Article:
Eid al Adha is around the corner and preparations are underway for the “greater festival” of the year. Unlike the previous two years, the celebrations this time will take place without any pandemic-related restrictions!
Eid al Adha, which translates to "festival of sacrifice", is a four-day celebration that falls on the 10th day of the 12th month of the Islamic lunar calendar, known as Dhul Hijjah. The festival symbolises the willingness of the Prophet Ibrahim (PBUH) to sacrifice his son Ismail in obedience to the command of God.
Before Ibrahim would sacrifice his son, however, God provided him with a lamb that he was supposed to kill in his son’s place. In commemoration of this intervention, animals are ritually slaughtered.
The sacrifice is a reminder of the prophet’s willingness to give up something precious to him for the sake of God, and reminds the believers to place their relationship with God before worldly concerns. One-third of the meat of the sacrificed animal is consumed by the family, while the rest of the meat is distributed to the poor and the needy. Sweets and gifts are given, and extended family members are visited and welcomed.
The celebrations recall the unconditional trust of Prophet Ibrahim and his full and total submission to God, while it also is an opportunity for all believers to draw closer to the Almighty through acts of kindness and concerns to draw closer to humanity.
Welcoming the Eid, which is still overshadowed by the third year of the Covid-19 pandemic, we still must not be careless in carrying out health protocols. Even though Covid-19 cases have decreased significantly compared to Eid in the previous two years and the authorities have lifted the pandemic-related restrictions, we need to be on our guard!
Indeed the catastrophic Covid-19 era has been both difficult and challenging. The past two years have brought changes in how we celebrate Eid. Those who lost their family members to the Covid-19 virus have to celebrate it without their loved ones by their sides.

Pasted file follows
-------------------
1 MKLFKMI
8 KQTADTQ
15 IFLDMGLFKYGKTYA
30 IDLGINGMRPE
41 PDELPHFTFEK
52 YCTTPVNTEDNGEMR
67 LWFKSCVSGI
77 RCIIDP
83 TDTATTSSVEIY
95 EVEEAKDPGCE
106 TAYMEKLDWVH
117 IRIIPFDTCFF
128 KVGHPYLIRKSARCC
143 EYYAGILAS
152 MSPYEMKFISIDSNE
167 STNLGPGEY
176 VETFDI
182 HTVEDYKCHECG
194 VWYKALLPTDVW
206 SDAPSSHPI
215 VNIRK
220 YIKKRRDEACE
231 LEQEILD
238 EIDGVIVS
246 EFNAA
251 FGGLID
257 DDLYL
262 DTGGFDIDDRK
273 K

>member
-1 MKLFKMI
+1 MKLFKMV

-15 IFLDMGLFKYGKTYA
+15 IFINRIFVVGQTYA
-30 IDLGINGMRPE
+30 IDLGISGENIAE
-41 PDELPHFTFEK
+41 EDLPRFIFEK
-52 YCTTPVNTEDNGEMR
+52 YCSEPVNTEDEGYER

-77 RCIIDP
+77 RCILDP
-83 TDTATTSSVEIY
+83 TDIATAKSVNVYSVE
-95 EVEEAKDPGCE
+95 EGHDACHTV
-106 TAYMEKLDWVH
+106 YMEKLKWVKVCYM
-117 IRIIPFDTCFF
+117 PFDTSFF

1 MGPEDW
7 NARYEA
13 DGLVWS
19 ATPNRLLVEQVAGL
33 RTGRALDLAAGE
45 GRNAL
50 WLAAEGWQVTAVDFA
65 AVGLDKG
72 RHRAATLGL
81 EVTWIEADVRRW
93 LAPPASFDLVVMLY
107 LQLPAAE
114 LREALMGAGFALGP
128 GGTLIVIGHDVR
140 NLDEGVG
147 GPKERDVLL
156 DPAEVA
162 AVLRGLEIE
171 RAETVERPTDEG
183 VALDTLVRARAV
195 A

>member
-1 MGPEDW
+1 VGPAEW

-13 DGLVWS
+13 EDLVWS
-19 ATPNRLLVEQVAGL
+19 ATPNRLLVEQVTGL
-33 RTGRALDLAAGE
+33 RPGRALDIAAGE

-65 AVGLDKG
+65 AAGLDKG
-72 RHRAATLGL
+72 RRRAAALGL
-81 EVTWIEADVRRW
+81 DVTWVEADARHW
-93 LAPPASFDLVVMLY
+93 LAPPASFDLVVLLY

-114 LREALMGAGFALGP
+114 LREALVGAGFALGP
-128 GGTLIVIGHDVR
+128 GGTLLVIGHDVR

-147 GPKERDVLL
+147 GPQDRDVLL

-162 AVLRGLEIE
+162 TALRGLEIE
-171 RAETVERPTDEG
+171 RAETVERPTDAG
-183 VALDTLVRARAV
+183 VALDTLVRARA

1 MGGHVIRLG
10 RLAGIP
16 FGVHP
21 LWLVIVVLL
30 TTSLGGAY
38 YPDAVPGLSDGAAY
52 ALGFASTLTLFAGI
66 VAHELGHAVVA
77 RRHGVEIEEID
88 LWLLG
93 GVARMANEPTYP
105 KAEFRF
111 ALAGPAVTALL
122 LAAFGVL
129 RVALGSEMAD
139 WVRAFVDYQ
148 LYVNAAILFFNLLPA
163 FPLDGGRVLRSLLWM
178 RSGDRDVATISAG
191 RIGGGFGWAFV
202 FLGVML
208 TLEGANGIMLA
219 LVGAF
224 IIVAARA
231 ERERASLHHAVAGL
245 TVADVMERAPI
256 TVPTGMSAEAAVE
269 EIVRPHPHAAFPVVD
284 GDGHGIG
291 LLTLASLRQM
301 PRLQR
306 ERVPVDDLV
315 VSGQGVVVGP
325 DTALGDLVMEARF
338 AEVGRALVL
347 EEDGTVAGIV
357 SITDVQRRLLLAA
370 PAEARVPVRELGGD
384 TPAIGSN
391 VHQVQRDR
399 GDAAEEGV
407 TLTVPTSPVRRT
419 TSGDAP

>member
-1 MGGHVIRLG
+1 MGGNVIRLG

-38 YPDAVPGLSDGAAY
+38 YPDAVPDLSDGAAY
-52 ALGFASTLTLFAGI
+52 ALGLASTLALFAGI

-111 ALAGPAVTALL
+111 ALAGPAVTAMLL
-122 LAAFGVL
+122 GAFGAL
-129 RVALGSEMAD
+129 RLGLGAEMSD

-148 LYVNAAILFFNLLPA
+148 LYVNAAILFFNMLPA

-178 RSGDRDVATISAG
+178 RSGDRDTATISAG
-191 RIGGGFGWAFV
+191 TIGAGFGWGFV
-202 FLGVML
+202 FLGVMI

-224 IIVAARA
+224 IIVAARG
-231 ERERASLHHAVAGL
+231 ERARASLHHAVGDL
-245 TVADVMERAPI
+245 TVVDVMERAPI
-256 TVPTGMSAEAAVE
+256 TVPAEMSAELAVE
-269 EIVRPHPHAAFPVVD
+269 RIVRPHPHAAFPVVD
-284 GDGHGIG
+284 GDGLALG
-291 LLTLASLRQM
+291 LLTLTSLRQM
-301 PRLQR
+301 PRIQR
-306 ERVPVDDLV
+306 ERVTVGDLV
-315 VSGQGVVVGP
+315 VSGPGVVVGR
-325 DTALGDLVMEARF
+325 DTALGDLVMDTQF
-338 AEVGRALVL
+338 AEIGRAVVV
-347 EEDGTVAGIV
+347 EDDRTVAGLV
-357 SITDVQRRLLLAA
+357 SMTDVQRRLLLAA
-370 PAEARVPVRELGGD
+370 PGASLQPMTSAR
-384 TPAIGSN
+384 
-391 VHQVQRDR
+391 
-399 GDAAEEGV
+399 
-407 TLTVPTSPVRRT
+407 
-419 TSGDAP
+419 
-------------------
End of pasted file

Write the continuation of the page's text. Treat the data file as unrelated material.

For many of those who recovered from the virus, many still find it extremely challenging to re-acclimate to “normal” life.
The pandemic has had a severe impact on certain sectors of the economy, particularly the services sector.
In some cases, workers are reconsidering their career choices and work patterns, which may imply post-pandemic economies marked by more varied labour arrangements and altered urban environments.
The human costs in terms of lives lost will permanently affect global economic growth in addition to the cost of elevated levels of poverty, lives upended, careers derailed and increased social unrest.
In addition to this is the fallout from the war in Ukraine which has aggravated the woes. The conflict has sent global food prices soaring. Because Russia and Ukraine supply much of the world’s wheat, the war has driven up the cost of the global food staple.
The pandemic, which is again showing an upswing in some countries, is not completely gone. It is incumbent upon us all to continue to stay cautious while partaking of the blessings during this Eid.
We should not ignore the fact that we are still in the midst of unusual circumstances. Eid invites us to become exemplary embodiments of the truth which we profess and reminds us of the virtue of sacrificing some of our own comforts for the benefit of others.
After all responsibility is a fundamental virtue of Islam!
Though we are all excited to celebrate the festival, we must not forget that we are not yet fully free of the Covid-19 virus. It is essential that everyone continues to follow all those basic protocols and preventive measures to celebrate this Eid al Adha safely and joyfully. Happy Eid to all!